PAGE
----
Spotify is splashing out millions of dollars as it tries to move beyond music into the growing podcast market.
The music streaming service has bought Gimlet Media, behind a string of popular podcasts including Reply All, and podcast publishing platform Anchor.
The Swedish firm has also pledged to spend $400-$500m (£308m) this year on further podcast-related acquisitions.
Midia Research music analyst Zach Fuller said Spotify was trying to become the "Netflix of audio".
He said the move was aimed at putting it ahead of music streaming rivals like Apple Music and Tidal, as well as allowing it to earn more from advertisers.
"Going into podcasts, a longer form of content, allows Spotify to keep listeners for a longer period of time, which mean they can earn more from advertisers, and advertisers will only be too happy to pay because they're happy to have a new digital player that isn't Google or Facebook," he told the BBC.
"Podcasts are less costly to produce than paying major record labels for rights to use songs on their platform, which they still have to do," he added.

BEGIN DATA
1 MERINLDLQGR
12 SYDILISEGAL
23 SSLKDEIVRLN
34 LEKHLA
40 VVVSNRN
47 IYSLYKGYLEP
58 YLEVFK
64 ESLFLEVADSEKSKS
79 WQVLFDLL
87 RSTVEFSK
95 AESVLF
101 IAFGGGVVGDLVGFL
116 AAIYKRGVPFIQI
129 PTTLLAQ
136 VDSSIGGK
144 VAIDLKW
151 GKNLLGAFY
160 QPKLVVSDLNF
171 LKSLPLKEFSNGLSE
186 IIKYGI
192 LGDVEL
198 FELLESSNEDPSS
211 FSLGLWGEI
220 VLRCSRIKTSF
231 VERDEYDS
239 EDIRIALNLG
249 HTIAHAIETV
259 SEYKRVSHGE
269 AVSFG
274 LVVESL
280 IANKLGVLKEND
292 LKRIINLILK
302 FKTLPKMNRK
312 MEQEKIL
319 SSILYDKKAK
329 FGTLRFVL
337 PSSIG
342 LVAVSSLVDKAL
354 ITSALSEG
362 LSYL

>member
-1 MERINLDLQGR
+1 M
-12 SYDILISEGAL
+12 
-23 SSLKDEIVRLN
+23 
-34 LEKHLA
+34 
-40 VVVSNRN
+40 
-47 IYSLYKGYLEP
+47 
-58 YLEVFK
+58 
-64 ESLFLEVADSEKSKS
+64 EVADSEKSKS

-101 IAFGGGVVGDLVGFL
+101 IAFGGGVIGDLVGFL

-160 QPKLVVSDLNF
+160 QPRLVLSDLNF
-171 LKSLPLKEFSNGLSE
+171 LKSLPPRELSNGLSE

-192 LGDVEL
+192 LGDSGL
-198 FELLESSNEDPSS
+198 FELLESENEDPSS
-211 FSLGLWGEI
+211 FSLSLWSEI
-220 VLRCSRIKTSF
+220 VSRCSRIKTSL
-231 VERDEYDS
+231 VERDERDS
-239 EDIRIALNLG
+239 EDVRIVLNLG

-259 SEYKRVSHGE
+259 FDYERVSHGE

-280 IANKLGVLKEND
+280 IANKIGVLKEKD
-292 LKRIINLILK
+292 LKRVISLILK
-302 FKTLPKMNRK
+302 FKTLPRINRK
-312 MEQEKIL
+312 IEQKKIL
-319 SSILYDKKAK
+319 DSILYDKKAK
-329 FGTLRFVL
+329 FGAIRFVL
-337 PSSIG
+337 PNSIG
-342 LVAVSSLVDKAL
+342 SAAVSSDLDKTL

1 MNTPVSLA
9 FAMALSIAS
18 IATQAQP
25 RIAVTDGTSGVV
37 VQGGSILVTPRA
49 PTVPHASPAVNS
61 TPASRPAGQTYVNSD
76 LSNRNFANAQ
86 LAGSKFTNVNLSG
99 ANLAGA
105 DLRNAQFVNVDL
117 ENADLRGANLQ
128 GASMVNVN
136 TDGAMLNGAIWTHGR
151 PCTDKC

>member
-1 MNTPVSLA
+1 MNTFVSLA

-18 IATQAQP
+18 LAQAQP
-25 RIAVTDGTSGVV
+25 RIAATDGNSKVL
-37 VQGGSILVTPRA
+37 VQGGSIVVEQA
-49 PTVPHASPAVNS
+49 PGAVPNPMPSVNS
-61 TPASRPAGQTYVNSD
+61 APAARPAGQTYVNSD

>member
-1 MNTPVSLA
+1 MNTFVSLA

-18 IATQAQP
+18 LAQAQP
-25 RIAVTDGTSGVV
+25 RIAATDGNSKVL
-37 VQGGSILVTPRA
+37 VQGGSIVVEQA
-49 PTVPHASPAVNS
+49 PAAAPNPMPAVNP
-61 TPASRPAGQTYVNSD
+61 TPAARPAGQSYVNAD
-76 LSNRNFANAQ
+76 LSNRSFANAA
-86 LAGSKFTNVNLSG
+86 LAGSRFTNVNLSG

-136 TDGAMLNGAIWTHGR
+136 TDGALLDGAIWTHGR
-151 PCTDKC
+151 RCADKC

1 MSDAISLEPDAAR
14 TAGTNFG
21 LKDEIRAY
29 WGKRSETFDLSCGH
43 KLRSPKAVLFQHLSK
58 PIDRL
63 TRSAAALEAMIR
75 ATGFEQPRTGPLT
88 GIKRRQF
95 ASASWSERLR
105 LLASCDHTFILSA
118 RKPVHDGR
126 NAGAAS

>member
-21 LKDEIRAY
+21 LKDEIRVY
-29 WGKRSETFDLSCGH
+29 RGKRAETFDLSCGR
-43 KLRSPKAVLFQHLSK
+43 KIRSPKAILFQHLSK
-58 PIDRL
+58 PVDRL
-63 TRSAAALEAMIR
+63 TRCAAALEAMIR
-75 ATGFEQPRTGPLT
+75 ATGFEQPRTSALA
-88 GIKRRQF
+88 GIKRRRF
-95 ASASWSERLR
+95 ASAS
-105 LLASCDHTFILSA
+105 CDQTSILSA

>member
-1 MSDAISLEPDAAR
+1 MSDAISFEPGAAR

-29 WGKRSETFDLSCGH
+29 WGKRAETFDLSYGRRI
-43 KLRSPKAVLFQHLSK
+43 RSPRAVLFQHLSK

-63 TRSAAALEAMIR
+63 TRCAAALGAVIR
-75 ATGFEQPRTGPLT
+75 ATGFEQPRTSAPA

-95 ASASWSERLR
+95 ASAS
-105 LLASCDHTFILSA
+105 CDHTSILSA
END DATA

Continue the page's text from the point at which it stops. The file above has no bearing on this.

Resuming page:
Spotify said it wanted Gimlet for its podcast studio, while it said Anchor, which allows individuals and companies to create and publish podcasts, would bring a growing number of new content creators.
Separately, Spotify announced that it had achieved its first quarterly profit, and for the first time in the firm's history, its operating income, net income, and free cash flow were all positive.
The latest forecasts from consultancy PwC show that online audio advertising for traditional AM/FM radio broadcasters will grow by 7.8% between 2017 to 2022, and it is expected to be worth $2.2bn by 2020.
And around a fifth of people in the US, UK, Canada and Australia aged between 20-34 cohort listen to podcasts, separate figures suggest.
"Advertisers are now looking in the digital advertising landscape and almost all the growth is taken up by Google and Facebook.
"If Spotify can demonstrate that podcast advertising provides a meaningful return on advertisers' investment, then they will reap the benefits of that," said Mr Fuller.